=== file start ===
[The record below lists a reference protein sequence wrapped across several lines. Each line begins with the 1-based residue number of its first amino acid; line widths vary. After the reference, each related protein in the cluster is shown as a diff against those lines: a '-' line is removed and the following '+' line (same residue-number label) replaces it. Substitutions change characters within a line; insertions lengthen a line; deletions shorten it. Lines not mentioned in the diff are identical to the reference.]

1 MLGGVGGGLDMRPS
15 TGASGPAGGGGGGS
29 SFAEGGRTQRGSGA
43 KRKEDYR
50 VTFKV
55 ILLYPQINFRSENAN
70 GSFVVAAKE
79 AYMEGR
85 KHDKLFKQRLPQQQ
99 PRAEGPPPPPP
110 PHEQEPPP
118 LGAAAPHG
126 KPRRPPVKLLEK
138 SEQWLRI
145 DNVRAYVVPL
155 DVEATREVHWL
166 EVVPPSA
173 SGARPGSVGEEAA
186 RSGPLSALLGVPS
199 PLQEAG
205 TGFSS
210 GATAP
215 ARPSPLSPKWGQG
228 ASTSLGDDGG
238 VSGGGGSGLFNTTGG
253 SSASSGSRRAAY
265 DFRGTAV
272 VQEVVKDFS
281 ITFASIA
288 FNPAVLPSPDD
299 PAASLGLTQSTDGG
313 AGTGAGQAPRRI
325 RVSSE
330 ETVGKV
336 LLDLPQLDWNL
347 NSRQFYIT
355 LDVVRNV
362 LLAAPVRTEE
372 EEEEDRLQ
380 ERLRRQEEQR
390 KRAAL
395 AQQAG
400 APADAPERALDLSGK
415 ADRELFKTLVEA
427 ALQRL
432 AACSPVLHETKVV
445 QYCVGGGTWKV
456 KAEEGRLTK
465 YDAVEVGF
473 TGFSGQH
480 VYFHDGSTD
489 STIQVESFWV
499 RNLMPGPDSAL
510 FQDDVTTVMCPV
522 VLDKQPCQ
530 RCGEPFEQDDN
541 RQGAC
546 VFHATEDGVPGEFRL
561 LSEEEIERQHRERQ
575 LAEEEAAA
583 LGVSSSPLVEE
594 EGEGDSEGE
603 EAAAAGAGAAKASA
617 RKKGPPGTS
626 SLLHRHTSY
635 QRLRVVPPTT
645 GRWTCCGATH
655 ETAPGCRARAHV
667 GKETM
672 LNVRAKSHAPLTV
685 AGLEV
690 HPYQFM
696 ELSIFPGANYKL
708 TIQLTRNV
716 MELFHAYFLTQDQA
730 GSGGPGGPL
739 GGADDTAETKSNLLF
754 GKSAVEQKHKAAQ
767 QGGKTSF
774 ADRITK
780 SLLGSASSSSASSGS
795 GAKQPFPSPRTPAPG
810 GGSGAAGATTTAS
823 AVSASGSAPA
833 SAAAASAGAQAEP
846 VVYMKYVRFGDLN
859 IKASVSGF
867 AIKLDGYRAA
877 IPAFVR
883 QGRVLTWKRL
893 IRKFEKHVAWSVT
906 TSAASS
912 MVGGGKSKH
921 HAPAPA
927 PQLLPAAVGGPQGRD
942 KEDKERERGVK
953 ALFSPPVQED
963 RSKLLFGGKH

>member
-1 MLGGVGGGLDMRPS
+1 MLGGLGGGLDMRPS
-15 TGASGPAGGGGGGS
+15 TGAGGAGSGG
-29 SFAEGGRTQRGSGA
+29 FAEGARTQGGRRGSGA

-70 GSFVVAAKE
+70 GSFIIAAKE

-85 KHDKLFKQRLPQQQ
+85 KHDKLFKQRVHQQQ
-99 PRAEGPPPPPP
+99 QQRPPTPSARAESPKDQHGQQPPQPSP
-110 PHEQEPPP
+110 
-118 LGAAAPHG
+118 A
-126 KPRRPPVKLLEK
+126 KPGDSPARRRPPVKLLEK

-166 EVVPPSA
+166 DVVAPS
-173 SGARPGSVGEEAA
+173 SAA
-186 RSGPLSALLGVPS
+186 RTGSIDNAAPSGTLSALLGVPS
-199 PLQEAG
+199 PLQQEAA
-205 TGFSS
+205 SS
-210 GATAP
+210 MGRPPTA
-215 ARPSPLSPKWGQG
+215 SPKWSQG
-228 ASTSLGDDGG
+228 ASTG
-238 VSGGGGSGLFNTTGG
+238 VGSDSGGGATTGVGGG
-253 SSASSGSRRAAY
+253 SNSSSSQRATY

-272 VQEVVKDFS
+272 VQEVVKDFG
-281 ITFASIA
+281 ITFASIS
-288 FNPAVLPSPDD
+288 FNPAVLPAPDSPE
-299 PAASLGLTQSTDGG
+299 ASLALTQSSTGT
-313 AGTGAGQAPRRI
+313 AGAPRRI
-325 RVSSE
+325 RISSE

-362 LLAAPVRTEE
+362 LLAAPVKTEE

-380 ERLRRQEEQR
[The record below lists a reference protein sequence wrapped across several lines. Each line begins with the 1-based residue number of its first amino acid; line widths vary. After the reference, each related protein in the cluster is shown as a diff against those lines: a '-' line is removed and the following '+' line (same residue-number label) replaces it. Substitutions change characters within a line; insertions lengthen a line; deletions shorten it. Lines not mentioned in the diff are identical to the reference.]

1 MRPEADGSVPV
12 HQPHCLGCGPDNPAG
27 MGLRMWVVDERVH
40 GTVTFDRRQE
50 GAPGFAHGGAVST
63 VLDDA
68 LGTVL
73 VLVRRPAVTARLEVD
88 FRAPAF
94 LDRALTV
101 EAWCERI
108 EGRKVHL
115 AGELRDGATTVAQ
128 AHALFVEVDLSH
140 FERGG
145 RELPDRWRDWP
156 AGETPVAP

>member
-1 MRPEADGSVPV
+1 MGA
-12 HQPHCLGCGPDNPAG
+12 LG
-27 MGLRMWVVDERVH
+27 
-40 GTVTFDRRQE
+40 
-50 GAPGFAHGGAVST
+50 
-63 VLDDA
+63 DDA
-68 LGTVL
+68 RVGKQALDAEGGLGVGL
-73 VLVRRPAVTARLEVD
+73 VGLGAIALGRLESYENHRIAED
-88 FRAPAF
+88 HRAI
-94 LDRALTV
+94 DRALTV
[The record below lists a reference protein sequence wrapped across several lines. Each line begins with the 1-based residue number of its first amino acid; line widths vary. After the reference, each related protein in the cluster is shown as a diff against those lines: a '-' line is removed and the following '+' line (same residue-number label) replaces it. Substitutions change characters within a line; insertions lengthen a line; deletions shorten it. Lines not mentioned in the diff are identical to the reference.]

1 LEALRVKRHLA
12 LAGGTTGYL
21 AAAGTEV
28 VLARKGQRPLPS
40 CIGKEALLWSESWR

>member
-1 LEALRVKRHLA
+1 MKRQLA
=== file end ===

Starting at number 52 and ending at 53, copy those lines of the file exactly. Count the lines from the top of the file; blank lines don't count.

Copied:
480 VYFHDGSTD
489 STIQVESFWV